Ramaphosa calls for reforms as coalition deadline looms

South African President Cyril Ramaphosa has emphasized the critical need for continued policy reforms to boost economic growth as coalition talks intensify following a closely contested election. The ANC, which secured 40.2% of the vote, is in discussions with the Democratic Alliance and other parties to form a government of national unity. With the DA aligning on structural reforms and the potential to increase economic growth to 3% over the next decade, the outcome of these negotiations is pivotal. The Economic Freedom Fighters and Jacob Zuma’s MKP, however, oppose any alliance with the DA, adding complexity to the political landscape. This coalition’s direction could significantly impact South Africa’s economic trajectory, potentially generating an additional 100 billion rand annually to combat unemployment and poverty.

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By S’thembile Cele and Adelaide Changole

South African President Cyril Ramaphosa said the country’s next administration must sustain policy reforms aimed at accelerating economic growth, as key political parties meet to discuss helping form a new government.

“Regardless of the form or composition of the incoming administration, it is important that the momentum of reform be retained and sustained,” Ramaphosa said in his weekly statement on Monday. “A change in direction would derail the positive progress that has been made and take us back to the starting blocks.” 

Modeling by the National Treasury has shown that the successful implementation of reforms, including those aimed at improving energy supply and the operation of ports and railways, would raise the economic growth rate to 3% over 10 years, the president said. The economy grew by an average of less than 1% over the past decade.

Ramaphosa’s African National Congress last week invited political parties to join a broad alliance to form the next administration — a so-called government of national unity — after elections on May 29 failed to produce an outright winner. The ANC emerged from the vote as the largest party with 40.2%, followed by the centrist Democratic Alliance with 21.8% and former President Jacob Zuma’s populist uMkhonto weSizwe Party the third-biggest on 14.6%.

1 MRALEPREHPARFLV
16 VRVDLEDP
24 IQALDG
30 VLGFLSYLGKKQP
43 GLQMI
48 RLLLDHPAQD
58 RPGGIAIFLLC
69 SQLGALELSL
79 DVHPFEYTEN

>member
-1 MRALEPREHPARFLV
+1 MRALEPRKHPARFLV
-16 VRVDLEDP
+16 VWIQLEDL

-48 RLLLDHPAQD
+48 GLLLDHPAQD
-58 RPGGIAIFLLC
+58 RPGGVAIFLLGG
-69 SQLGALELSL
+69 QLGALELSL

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While the exact date has yet to be confirmed by Chief Justice Raymond Zondo, the first sitting of South Africa’s parliament must take place next week, when legislators will elect the president.

The DA’s top decision-making body will meet in Johannesburg on Monday after holding formal talks with the ANC at the weekend. The party will discuss “feedback from our negotiating team,” DA spokesman Solly Mahlatsi said by text message.

While an ANC-DA tie-up has drawn opposition from some members of the former ruling party, the duo are aligned on ramping up structural reforms as a means to reviving economic growth. Zuma’s so-called MKP has previously said it won’t join an alliance with the ANC while Ramaphosa is still the head of the party. And the leftist Economic Freedom Fighters said on Friday it won’t be part of a government that includes the DA.

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“If we have a centrist government that prioritizes growth, we can see an absorption of some level of employment, we can see business confidence go up, we can see the general population being a lot more optimistic,” Investec Plc Chief Executive Officer Fani Titi said in an interview with Johannesburg-based broadcaster 702 on Monday.

If economic growth was just 1% more than the current trend, it would enable the government to collection about 100 billion rand ($5.3 billion) more per year — money that could be used to create jobs and alleviate poverty, he said. 

Top leaders of South Africa’s fifth-biggest party — the Inkatha Freedom Party — will meet on Monday after talks with the ANC.

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